- Article 372 of the Constitution of India provided inter alia that “subject to the other provisions of this Constitution, all the law in force in the territory of India immediately before the commencement of this Constitution shall continue in force therein until altered or repealed or amended by a competent Legislature or other competent authority.” The Charter was at the date of the commencement of the Constitution a law in force in the territory of India. It therefore continued in force after the enactment of the Constitution and is still a valid and binding law not having been repealed by a competent Legislature or competent authority.
- The Querist therefore continues notwithstanding the constitutional changes in India to be in the eyes of the law a valid body corporate and politic.
- Questions have been raised whether the Querist needs any fresh recognition of its status from the Government of India or whether it is necessary for the Querist to request the Indian Parliament to enact a special statute granting to the Querist the status of body corporate. In view of what has been stated in the preceding paragraphs the courses suggested are unnecessary.
- A question has been raised in regard to the construction of the clauses 2(a) and (b) of the Charter. In my view those clauses are wide enough to cover engineering in all its branches including civil, mechanical, electrical, tele-communication, chemical and aeronautical engineering.
- A difficulty has arisen in regard to clause 18 of the Charter which provides for the making and the revocation, alteration or amendment of the Bye-laws of the Querist. The clause provides that “no such Bye-law, revocation, alteration or amendment shall take effect until the same has been allowed by the Lords of Our Privy Council of which allowance a Certificate under the hand of the Clerk of Our Privy Council shall be conclusive evidence.” It appears that the Querist was in 1950 desirous of revising its then existing Bye-laws and it approached the Government of India for the purpose. It appears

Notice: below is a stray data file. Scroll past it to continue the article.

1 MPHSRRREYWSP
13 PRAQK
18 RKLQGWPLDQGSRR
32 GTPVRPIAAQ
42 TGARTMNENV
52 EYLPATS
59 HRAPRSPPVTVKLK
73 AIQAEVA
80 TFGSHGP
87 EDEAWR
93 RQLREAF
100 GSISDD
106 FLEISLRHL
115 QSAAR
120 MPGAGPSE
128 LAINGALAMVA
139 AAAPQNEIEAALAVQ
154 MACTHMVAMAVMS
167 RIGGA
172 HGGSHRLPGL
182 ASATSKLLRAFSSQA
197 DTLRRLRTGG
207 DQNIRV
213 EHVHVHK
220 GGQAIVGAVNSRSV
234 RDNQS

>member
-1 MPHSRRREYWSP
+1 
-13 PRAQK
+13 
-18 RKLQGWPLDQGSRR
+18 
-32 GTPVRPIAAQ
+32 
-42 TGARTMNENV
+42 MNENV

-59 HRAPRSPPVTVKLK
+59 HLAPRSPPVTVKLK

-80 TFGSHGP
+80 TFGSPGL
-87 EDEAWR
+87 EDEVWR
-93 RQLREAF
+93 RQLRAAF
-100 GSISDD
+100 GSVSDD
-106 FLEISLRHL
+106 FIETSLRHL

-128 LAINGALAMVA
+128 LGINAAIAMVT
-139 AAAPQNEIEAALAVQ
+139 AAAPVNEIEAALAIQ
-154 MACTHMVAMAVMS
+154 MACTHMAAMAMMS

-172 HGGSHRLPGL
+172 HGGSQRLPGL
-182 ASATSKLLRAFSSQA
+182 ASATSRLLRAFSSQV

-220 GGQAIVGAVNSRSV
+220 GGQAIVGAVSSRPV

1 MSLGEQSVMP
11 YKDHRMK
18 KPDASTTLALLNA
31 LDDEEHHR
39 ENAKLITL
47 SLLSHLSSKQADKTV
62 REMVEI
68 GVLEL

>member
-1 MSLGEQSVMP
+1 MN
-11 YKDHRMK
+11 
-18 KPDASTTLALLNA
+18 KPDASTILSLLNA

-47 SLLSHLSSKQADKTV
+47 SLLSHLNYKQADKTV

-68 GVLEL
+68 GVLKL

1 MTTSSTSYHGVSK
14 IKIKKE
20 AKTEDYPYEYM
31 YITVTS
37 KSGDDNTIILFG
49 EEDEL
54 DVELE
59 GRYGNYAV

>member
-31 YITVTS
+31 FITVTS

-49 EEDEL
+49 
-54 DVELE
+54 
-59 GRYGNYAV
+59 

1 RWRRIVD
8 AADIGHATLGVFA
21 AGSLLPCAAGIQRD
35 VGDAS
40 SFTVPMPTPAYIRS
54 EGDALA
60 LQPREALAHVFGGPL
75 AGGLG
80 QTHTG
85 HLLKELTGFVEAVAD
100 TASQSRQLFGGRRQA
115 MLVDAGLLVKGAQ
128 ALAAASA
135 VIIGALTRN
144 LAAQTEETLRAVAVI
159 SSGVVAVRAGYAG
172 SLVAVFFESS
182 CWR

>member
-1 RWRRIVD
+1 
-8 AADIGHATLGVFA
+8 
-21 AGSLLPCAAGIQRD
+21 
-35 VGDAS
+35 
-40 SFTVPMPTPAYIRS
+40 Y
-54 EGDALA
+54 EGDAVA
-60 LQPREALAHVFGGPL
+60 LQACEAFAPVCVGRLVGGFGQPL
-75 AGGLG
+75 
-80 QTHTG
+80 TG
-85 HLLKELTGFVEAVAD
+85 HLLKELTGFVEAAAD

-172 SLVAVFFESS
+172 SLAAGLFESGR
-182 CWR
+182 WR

to have been suggested to the Querist that it should approach His Majesty’s Privy Council for the proposed revision in terms of clause 18 of the Charter. Thereupon the Querist approached the Privy Council and towards the end of the year 1951 the Privy Council permitted the revision proposed by the Querist. The revised Bye-laws were thereupon adopted from the 1st March 1952.
- It appears to me that the procedure followed in regard to the revision of the Bye-laws was incorrect. Notwithstanding the provisions of clause 18 of the Charter, the Privy Council would not have, I think, authority after the introduction of the Constitution to allow any revision of the Bye-laws. The authority which the Privy Council had under that clause was possessed by it as a body subordinate to the Crown who could exercise the Royal Prerogative in British India. The authority of the Crown having ceased the Privy Council could not function under that clause of the Charter.
- I have dealt with the important questions raised in the instructions. I think it unnecessary to answer the questions seriatim.
M C Setalvad